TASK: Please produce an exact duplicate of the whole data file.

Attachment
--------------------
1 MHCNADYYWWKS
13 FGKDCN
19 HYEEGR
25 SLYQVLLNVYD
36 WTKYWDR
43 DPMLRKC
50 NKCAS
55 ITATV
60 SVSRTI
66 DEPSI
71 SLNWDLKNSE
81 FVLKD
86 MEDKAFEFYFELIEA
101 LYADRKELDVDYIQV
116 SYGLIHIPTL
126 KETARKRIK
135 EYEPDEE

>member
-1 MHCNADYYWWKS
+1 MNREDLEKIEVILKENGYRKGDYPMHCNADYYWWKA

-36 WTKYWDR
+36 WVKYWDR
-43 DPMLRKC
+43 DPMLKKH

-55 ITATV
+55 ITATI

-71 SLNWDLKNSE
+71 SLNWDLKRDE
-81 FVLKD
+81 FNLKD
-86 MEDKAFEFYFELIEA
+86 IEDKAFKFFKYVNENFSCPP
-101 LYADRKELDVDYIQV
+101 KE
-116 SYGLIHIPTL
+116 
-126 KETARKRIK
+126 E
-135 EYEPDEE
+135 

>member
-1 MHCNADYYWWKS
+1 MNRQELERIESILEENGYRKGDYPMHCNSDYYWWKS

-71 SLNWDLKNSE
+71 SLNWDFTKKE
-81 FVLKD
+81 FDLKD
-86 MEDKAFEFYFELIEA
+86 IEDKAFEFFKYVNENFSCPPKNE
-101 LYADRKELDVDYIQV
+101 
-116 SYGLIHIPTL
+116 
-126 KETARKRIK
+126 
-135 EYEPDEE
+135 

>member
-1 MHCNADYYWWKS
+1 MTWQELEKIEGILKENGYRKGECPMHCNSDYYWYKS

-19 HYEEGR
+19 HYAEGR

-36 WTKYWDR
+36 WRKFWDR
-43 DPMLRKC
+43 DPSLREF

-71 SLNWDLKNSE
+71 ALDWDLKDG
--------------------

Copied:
1 MHCNADYYWWKS
13 FGKDCN
19 HYEEGR
25 SLYQVLLNVYD
36 WTKYWDR
43 DPMLRKC
50 NKCAS
55 ITATV
60 SVSRTI
66 DEPSI
71 SLNWDLKNSE
81 FVLKD
86 MEDKAFEFYFELIEA
101 LYADRKELDVDYIQV
116 SYGLIHIPTL
126 KETARKRIK
135 EYEPDEE

>member
-1 MHCNADYYWWKS
+1 MNREDLEKIEVILKENGYRKGDYPMHCNADYYWWKA

-36 WTKYWDR
+36 WVKYWDR
-43 DPMLRKC
+43 DPMLKKH

-55 ITATV
+55 ITATI

-71 SLNWDLKNSE
+71 SLNWDLKRDE
-81 FVLKD
+81 FNLKD
-86 MEDKAFEFYFELIEA
+86 IEDKAFKFFKYVNENFSCPP
-101 LYADRKELDVDYIQV
+101 KE
-116 SYGLIHIPTL
+116 
-126 KETARKRIK
+126 E
-135 EYEPDEE
+135 

>member
-1 MHCNADYYWWKS
+1 MNRQELERIESILEENGYRKGDYPMHCNSDYYWWKS

-71 SLNWDLKNSE
+71 SLNWDFTKKE
-81 FVLKD
+81 FDLKD
-86 MEDKAFEFYFELIEA
+86 IEDKAFEFFKYVNENFSCPPKNE
-101 LYADRKELDVDYIQV
+101 
-116 SYGLIHIPTL
+116 
-126 KETARKRIK
+126 
-135 EYEPDEE
+135 

>member
-1 MHCNADYYWWKS
+1 MTWQELEKIEGILKENGYRKGECPMHCNSDYYWYKS

-19 HYEEGR
+19 HYAEGR

-36 WTKYWDR
+36 WRKFWDR
-43 DPMLRKC
+43 DPSLREF

-71 SLNWDLKNSE
+71 ALDWDLKDG